Was the Apostle Paul serious when he wrote that church elders must be “above reproach?”

Unfortunately, the public exposure of the sins of church leaders has become commonplace, and often we discover their faults existed even before they entered the ministry. Even worse is when the committees that appointed them knew about their proclivities beforehand but selected them all the same.

In part, these sorry situations develop when elders, pastors, and ministry boards ignore very clear and unambiguous teachings in the New Testament. I understand the desire to recruit preachers and prophets that speak well and draw crowds, but eloquence and sex appeal are no substitutes for sound teaching and holy conduct.

In the rush to place charismatic and popular individuals in our pulpits, cooler heads do not always prevail. “Doing one’s due diligence” becomes an inconvenient irritant all too easily discarded.

But the Apostle Paul taught that an “overseer must be without reproach, the husband of one wife, temperate,” etc. A man appointed to leadership must be above reproach among church members AND the larger surrounding community.

Of course, none of this is rocket science. You do not take a man with a track record of sexual sins, intolerance, financial improprieties, or mental abuse and appoint him to lead God’s sheep – (1 Timothy 3:1-7).

I am not talking about difficult or unclear passages. You do not need the gift of discernment or an angelic visitation to understand this. Just read the plain text of the New Testament.

Take another example, this one from one of today’s leading “prophets.” Jesus declared that no one EXCEPT THE FATHER ALONE knows the day or hour of His Son’s return. It does not take a doctorate in languages to understand that the one and only exception to this rule is God, period, end of discussion.

Nevertheless, our erstwhile “prophet” wrote that “Jesus didn’t say the last generation would not know” the timing of that event. Talk about false logic, arguing from the Lord did not say! Unfortunately, “Sledgehammer Hermeneutics” has become the modus operandi of the End-Times Prophecy Industry. Just keep pounding the round peg until it “fits” into the square hole.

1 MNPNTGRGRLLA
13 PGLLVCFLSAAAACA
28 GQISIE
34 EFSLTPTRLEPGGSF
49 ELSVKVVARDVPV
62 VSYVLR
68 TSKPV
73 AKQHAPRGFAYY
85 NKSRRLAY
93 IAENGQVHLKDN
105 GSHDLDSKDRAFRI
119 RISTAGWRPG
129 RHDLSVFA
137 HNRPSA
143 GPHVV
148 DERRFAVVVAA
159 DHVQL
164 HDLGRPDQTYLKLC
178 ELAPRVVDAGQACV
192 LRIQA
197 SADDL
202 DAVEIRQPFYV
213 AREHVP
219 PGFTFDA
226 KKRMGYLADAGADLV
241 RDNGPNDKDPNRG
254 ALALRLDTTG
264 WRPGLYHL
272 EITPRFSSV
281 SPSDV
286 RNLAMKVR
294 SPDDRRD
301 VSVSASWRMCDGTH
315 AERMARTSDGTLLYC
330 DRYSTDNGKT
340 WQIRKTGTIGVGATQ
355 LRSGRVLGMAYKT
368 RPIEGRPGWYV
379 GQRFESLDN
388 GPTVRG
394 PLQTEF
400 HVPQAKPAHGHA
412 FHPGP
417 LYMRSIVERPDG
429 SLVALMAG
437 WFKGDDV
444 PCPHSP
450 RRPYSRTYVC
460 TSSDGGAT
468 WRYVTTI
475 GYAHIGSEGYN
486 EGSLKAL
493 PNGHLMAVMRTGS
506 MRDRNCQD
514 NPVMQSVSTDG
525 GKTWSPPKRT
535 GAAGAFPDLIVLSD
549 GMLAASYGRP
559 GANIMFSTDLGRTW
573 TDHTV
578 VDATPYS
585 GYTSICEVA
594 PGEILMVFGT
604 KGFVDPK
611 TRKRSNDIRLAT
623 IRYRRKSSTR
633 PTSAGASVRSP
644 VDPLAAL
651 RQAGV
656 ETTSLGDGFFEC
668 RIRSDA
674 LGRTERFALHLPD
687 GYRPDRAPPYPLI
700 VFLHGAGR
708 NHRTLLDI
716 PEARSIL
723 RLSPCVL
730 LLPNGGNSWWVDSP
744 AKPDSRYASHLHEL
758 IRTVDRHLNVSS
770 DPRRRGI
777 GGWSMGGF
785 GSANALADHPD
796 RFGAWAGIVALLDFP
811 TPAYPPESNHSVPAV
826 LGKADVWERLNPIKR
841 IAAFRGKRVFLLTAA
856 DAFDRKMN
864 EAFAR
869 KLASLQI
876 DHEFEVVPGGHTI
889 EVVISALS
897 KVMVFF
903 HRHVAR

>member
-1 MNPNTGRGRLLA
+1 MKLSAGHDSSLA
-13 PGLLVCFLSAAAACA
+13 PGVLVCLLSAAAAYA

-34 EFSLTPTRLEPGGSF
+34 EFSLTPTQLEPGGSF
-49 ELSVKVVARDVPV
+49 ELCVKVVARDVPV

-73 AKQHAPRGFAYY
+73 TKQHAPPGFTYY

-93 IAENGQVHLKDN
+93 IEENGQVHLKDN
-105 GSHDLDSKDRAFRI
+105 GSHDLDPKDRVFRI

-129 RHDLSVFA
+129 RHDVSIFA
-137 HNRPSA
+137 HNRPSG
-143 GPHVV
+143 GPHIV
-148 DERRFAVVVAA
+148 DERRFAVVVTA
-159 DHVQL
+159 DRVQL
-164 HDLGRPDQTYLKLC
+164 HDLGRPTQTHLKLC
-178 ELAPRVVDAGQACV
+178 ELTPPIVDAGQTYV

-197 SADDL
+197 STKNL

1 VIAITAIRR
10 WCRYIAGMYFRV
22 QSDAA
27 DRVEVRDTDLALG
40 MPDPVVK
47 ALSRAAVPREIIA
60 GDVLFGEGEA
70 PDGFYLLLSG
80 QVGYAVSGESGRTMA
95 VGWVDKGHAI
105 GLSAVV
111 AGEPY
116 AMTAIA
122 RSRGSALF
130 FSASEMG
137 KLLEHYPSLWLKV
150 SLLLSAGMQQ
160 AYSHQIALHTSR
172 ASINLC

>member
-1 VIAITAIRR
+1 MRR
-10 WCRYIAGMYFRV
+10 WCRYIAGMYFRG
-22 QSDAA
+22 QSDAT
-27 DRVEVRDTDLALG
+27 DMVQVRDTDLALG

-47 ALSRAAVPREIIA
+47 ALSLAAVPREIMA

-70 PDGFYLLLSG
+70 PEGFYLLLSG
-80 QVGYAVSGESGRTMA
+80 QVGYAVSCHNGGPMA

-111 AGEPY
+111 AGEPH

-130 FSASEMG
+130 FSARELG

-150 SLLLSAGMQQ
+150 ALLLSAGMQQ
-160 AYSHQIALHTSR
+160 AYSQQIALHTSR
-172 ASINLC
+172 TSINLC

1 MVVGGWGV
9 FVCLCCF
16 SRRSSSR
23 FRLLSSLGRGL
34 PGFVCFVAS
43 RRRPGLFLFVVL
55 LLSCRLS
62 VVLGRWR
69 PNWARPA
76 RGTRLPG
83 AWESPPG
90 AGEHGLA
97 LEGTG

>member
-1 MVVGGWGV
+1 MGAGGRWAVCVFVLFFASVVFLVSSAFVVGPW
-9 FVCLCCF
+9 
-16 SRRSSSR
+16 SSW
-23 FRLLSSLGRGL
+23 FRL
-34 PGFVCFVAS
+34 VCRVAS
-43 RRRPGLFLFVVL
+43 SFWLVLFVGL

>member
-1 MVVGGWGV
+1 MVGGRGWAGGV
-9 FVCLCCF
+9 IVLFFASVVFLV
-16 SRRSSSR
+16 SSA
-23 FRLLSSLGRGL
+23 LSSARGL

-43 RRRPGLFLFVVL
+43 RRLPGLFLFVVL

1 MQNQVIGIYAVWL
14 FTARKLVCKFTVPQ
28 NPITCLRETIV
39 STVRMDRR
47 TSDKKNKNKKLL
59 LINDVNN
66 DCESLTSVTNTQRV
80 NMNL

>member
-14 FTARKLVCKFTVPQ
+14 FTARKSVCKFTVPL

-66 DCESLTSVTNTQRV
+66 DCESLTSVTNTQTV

The examples can be multiplied quite easily. One reason why some church leaders wander so far off the biblical ranch is that they ignore or even reject plain scriptural passages and sound principles of interpretation in the pursuit of deeper “spiritual” experiences, power, popularity, or packing the church building full every Sunday.

Paul instructed the Galatians that if anyone, even an “angel from heaven,” proclaimed another gospel than what they had received from him, “let him be accursed!” Strong words. Sadly, all too often today, the practice is to ignore and push Scripture aside whenever it inconveniences someone’s latest vision, spiritual fad, whatever.

The results of ignoring Scripture are never good in the long run and doing so is shortsighted. And I write this as someone who spent years in Pentecostal churches and continues to believe in the baptism in and gifts of the Spirit. It grieves me to say this, but the problem is especially acute in the Charismatic Movement where reliance on New Testament teachings has been replaced by an ever-increasing emphasis on the experiential, the metaphysical, and the mystical.

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